Likewise, the season 2 finale sees Regina of all people setting herself up for one. Timely intervention by Emma saves her, but it's made clear she was more than willing to go through with it. Henry even lampshades the point. In season 3, Regina appears willing to lay down her life in the street battle with Zelena.
Even more surprisingly, midway through season 3, Rumplestiltskin/Gold seemingly pulls one, Taking You with Me style, in order to kill Peter Pan. The suicide part didn't take, because of the sacrifice of....
...Neal, in order to bring his father back, even if only to identify the Storybrooke counterpart of the Wicked Witch.
Strangely, Regina resisted the urge of becoming evil after her mother abused her for years trying to turn her into a Gold Digger and an Evil Matriarch, when she thought Snow White had willingly handed her mother information about her lover for apparently selfish purposes, accidentally causing his death, and then after Rumplestiltskin got her hooked to dark magic. However, unlike Snow White and Emma, once she hits an apparent Despair Event Horizon, she collapses and stops trying, while Snow White and Emma alwayskeeptrying.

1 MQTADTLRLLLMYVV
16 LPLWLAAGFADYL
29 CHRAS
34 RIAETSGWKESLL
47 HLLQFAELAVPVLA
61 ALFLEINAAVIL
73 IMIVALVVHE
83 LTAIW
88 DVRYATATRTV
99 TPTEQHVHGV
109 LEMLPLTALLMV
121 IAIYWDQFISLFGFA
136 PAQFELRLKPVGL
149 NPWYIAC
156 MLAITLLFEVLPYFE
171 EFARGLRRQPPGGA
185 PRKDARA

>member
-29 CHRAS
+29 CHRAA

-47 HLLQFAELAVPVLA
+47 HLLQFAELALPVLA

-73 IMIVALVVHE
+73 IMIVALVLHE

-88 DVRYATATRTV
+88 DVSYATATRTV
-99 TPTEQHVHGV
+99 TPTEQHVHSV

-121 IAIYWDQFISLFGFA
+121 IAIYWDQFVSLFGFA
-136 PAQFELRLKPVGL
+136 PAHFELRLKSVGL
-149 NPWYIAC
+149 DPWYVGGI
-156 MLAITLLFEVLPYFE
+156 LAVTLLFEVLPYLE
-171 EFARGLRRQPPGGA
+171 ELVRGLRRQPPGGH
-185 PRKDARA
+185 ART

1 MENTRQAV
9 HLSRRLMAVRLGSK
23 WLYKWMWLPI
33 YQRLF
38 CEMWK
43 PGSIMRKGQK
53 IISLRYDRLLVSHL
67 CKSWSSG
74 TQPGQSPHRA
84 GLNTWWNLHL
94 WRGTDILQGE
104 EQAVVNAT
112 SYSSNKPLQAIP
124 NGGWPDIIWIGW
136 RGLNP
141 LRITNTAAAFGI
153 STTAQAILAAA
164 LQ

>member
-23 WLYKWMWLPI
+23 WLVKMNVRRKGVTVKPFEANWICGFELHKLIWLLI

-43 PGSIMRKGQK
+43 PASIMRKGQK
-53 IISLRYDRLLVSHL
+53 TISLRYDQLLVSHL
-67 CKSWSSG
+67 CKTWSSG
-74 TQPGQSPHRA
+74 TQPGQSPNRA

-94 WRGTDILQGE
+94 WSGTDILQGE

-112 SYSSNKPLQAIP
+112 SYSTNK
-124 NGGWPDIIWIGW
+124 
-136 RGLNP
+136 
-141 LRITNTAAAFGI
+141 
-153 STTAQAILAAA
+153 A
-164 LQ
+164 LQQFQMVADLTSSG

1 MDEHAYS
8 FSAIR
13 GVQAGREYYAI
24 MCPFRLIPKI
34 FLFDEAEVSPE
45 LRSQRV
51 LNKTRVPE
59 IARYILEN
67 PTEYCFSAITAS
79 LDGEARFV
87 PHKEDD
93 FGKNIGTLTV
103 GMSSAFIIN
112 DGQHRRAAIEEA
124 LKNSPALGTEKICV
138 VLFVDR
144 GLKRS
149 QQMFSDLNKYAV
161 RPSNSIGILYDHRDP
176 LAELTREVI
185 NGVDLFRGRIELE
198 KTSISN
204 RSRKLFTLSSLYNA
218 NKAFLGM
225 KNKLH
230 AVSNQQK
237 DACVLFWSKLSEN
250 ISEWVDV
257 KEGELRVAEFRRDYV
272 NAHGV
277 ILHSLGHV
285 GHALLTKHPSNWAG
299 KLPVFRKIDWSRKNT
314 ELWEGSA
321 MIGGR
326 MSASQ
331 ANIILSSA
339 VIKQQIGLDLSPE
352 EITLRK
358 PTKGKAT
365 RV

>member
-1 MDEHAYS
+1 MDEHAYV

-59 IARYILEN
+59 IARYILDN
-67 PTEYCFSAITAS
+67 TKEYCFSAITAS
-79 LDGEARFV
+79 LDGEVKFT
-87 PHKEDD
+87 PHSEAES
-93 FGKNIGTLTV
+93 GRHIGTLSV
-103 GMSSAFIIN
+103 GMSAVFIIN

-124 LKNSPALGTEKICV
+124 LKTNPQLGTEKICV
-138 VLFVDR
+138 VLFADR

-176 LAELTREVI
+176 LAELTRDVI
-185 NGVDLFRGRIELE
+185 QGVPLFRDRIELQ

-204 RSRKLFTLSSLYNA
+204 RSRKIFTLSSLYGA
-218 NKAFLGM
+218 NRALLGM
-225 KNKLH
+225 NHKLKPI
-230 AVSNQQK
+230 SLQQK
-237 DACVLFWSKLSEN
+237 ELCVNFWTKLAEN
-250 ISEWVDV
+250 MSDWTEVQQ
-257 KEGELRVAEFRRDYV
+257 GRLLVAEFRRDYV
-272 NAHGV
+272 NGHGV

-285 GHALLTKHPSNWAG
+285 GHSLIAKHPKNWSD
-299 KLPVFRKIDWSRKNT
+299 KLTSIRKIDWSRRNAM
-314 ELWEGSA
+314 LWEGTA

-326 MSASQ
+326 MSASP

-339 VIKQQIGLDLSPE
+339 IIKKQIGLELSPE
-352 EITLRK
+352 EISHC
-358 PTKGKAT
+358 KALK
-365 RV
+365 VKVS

The Heroine's Birthday: This is almost the first thing we learn about Emma on her Internet date. And her birthday wish turns out to be a catalyst to the events that bring her to Storybrooke.
Snow's is shown in Season 2. Considering her mother died on her birthday, she's never been in the mood to celebrate it.
Hidden Agenda Villain: Rumplestilskin's overarching goal is to get his son back and he manipulates everyone and everything to work towards that goal, specifically to find a magic bean that can open a portal between worlds. Only a precious few characters discover this.